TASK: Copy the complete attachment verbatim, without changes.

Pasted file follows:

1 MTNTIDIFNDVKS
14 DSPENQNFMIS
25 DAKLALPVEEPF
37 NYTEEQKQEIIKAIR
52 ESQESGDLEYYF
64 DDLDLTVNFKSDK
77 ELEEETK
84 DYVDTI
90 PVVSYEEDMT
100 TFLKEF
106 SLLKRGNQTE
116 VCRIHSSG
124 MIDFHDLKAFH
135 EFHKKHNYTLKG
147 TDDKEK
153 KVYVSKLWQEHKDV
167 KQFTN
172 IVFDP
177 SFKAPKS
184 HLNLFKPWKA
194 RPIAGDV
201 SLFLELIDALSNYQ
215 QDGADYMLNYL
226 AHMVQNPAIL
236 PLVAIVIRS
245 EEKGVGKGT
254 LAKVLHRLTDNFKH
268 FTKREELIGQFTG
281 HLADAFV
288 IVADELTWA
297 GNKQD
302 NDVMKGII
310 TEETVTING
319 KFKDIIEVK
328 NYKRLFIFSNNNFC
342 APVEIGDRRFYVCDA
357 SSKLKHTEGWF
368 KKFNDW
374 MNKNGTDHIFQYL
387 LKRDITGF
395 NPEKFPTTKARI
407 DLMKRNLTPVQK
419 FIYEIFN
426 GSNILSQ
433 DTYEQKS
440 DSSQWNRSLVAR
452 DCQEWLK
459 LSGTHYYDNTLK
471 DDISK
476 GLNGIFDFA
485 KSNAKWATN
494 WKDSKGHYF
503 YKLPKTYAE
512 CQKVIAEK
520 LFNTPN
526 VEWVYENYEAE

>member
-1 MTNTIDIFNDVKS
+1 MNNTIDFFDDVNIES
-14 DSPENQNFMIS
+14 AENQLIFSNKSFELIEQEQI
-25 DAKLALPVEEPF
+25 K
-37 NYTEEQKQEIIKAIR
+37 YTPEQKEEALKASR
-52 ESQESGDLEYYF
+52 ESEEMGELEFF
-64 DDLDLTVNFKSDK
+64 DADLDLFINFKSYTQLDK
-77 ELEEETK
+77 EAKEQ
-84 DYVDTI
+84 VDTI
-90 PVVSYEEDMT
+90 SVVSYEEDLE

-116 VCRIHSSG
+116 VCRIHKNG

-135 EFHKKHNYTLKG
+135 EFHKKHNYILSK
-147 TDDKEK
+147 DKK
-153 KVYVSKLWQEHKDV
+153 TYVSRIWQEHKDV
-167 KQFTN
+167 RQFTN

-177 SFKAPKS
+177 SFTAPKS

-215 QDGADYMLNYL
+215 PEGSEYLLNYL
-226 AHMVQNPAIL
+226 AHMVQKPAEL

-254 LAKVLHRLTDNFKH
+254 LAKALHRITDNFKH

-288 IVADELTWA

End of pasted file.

1 MTNTIDIFNDVKS
14 DSPENQNFMIS
25 DAKLALPVEEPF
37 NYTEEQKQEIIKAIR
52 ESQESGDLEYYF
64 DDLDLTVNFKSDK
77 ELEEETK
84 DYVDTI
90 PVVSYEEDMT
100 TFLKEF
106 SLLKRGNQTE
116 VCRIHSSG
124 MIDFHDLKAFH
135 EFHKKHNYTLKG
147 TDDKEK
153 KVYVSKLWQEHKDV
167 KQFTN
172 IVFDP
177 SFKAPKS
184 HLNLFKPWKA
194 RPIAGDV
201 SLFLELIDALSNYQ
215 QDGADYMLNYL
226 AHMVQNPAIL
236 PLVAIVIRS
245 EEKGVGKGT
254 LAKVLHRLTDNFKH
268 FTKREELIGQFTG
281 HLADAFV
288 IVADELTWA
297 GNKQD
302 NDVMKGII
310 TEETVTING
319 KFKDIIEVK
328 NYKRLFIFSNNNFC
342 APVEIGDRRFYVCDA
357 SSKLKHTEGWF
368 KKFNDW
374 MNKNGTDHIFQYL
387 LKRDITGF
395 NPEKFPTTKARI
407 DLMKRNLTPVQK
419 FIYEIFN
426 GSNILSQ
433 DTYEQKS
440 DSSQWNRSLVAR
452 DCQEWLK
459 LSGTHYYDNTLK
471 DDISK
476 GLNGIFDFA
485 KSNAKWATN
494 WKDSKGHYF
503 YKLPKTYAE
512 CQKVIAEK
520 LFNTPN
526 VEWVYENYEAE

>member
-1 MTNTIDIFNDVKS
+1 MNNTIDFFDDVNIES
-14 DSPENQNFMIS
+14 AENQLIFSNKSFELIEQEQI
-25 DAKLALPVEEPF
+25 K
-37 NYTEEQKQEIIKAIR
+37 YTPEQKEEALKASR
-52 ESQESGDLEYYF
+52 ESEEMGELEFF
-64 DDLDLTVNFKSDK
+64 DADLDLFINFKSYTQLDK
-77 ELEEETK
+77 EAKEQ
-84 DYVDTI
+84 VDTI
-90 PVVSYEEDMT
+90 SVVSYEEDLE

-116 VCRIHSSG
+116 VCRIHKNG

-135 EFHKKHNYTLKG
+135 EFHKKHNYILSK
-147 TDDKEK
+147 DKK
-153 KVYVSKLWQEHKDV
+153 TYVSRIWQEHKDV
-167 KQFTN
+167 RQFTN

-177 SFKAPKS
+177 SFTAPKS

-215 QDGADYMLNYL
+215 PEGSEYLLNYL
-226 AHMVQNPAIL
+226 AHMVQKPAEL

-254 LAKVLHRLTDNFKH
+254 LAKALHRITDNFKH

-288 IVADELTWA